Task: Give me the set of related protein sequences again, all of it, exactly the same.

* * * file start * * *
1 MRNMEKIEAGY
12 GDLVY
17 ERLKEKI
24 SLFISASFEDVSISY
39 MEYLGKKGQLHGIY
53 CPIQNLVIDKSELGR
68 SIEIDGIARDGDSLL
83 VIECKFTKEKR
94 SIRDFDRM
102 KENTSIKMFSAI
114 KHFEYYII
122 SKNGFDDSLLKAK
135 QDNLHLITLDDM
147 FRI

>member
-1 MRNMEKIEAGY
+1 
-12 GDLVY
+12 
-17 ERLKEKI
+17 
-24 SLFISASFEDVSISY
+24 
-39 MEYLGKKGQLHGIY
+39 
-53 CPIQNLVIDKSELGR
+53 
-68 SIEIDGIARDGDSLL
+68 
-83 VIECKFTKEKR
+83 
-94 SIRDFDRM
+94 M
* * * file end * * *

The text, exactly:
1 MRNMEKIEAGY
12 GDLVY
17 ERLKEKI
24 SLFISASFEDVSISY
39 MEYLGKKGQLHGIY
53 CPIQNLVIDKSELGR
68 SIEIDGIARDGDSLL
83 VIECKFTKEKR
94 SIRDFDRM
102 KENTSIKMFSAI
114 KHFEYYII
122 SKNGFDDSLLKAK
135 QDNLHLITLDDM
147 FRI

>member
-1 MRNMEKIEAGY
+1 
-12 GDLVY
+12 
-17 ERLKEKI
+17 
-24 SLFISASFEDVSISY
+24 
-39 MEYLGKKGQLHGIY
+39 
-53 CPIQNLVIDKSELGR
+53 
-68 SIEIDGIARDGDSLL
+68 
-83 VIECKFTKEKR
+83 
-94 SIRDFDRM
+94 M